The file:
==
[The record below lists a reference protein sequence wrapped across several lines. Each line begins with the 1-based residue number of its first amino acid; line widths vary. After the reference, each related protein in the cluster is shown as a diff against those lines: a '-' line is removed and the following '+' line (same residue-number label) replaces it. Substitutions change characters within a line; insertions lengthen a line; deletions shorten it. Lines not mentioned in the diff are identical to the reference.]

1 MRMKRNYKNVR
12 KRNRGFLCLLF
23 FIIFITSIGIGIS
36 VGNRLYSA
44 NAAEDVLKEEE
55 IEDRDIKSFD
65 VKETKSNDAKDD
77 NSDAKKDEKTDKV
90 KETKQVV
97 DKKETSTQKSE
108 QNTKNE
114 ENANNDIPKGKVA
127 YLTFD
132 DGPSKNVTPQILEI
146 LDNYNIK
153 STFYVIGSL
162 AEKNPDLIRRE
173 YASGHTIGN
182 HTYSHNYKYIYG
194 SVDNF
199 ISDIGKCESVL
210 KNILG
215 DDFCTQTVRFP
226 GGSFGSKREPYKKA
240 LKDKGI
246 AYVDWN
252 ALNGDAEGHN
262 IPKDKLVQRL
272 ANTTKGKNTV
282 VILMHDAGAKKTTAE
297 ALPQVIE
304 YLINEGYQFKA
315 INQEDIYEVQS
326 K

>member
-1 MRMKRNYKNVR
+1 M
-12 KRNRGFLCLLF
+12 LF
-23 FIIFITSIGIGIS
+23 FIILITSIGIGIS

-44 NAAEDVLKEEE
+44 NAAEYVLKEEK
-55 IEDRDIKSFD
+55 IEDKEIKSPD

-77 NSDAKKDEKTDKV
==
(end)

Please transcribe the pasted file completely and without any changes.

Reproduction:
[The record below lists a reference protein sequence wrapped across several lines. Each line begins with the 1-based residue number of its first amino acid; line widths vary. After the reference, each related protein in the cluster is shown as a diff against those lines: a '-' line is removed and the following '+' line (same residue-number label) replaces it. Substitutions change characters within a line; insertions lengthen a line; deletions shorten it. Lines not mentioned in the diff are identical to the reference.]

1 MRMKRNYKNVR
12 KRNRGFLCLLF
23 FIIFITSIGIGIS
36 VGNRLYSA
44 NAAEDVLKEEE
55 IEDRDIKSFD
65 VKETKSNDAKDD
77 NSDAKKDEKTDKV
90 KETKQVV
97 DKKETSTQKSE
108 QNTKNE
114 ENANNDIPKGKVA
127 YLTFD
132 DGPSKNVTPQILEI
146 LDNYNIK
153 STFYVIGSL
162 AEKNPDLIRRE
173 YASGHTIGN
182 HTYSHNYKYIYG
194 SVDNF
199 ISDIGKCESVL
210 KNILG
215 DDFCTQTVRFP
226 GGSFGSKREPYKKA
240 LKDKGI
246 AYVDWN
252 ALNGDAEGHN
262 IPKDKLVQRL
272 ANTTKGKNTV
282 VILMHDAGAKKTTAE
297 ALPQVIE
304 YLINEGYQFKA
315 INQEDIYEVQS
326 K

>member
-1 MRMKRNYKNVR
+1 M
-12 KRNRGFLCLLF
+12 LF
-23 FIIFITSIGIGIS
+23 FIILITSIGIGIS

-44 NAAEDVLKEEE
+44 NAAEYVLKEEK
-55 IEDRDIKSFD
+55 IEDKEIKSPD

-77 NSDAKKDEKTDKV